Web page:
Here is McCraw discussing and quoting Schumpeter’s notes for the Walgreen Lectures that he was preparing to deliver just before he died.
(p. 475) In notes he prepared in 1949 for the prestigious Walgreen Lectures, Schumpeter headed one entire section “The Personal Element and the Element of Chance: A Principle of Indeterminateness.” Here, he wrote that the time had come for economists to face a problem they had long tried to dodge:
the problem of the influence that may be exerted by exceptional individuals, a problem that has hardly ever been treated without the most blatant preconceptions. Without committing ourselves either to hero worship or to its hardly less absurd opposite, we have got to realize that, since the emergence of exceptional indi-(p. 476)viduals does not lend itself to scientific generalization, there is here an element that, together with the element of random occurrences with which it may be amalgamated, seriously limits our ability to forecast the future. That is what is meant here by “a principle of indeterminateness.” To put it somewhat differently: social determinism, where it is nonoperational, is a creed like any other and entirely unscientific.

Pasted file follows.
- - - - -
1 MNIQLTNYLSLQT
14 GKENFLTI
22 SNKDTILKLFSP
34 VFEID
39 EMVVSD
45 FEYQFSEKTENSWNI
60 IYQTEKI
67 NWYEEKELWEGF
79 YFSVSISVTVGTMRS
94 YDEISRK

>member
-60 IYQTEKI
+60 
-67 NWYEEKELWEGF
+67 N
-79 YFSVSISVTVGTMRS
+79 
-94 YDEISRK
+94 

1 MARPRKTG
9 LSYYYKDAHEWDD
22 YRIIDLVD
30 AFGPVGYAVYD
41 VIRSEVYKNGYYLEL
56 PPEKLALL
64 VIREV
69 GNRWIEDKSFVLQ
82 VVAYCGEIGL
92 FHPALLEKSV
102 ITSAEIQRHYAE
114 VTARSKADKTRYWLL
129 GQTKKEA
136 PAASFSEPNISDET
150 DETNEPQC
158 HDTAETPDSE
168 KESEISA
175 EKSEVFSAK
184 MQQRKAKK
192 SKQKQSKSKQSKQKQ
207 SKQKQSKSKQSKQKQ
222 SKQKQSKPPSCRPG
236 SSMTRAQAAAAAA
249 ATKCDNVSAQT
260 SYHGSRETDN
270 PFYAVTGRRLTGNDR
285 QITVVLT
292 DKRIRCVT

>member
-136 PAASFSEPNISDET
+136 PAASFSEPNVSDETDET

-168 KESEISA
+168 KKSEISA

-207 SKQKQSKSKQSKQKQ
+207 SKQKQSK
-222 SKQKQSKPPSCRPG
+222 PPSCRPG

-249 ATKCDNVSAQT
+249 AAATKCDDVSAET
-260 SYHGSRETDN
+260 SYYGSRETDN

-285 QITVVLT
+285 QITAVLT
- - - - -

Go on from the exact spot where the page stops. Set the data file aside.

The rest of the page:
McCraw, Thomas K. Prophet of Innovation: Joseph Schumpeter and Creative Destruction. Cambridge, Mass.: Belknap Press, 2007.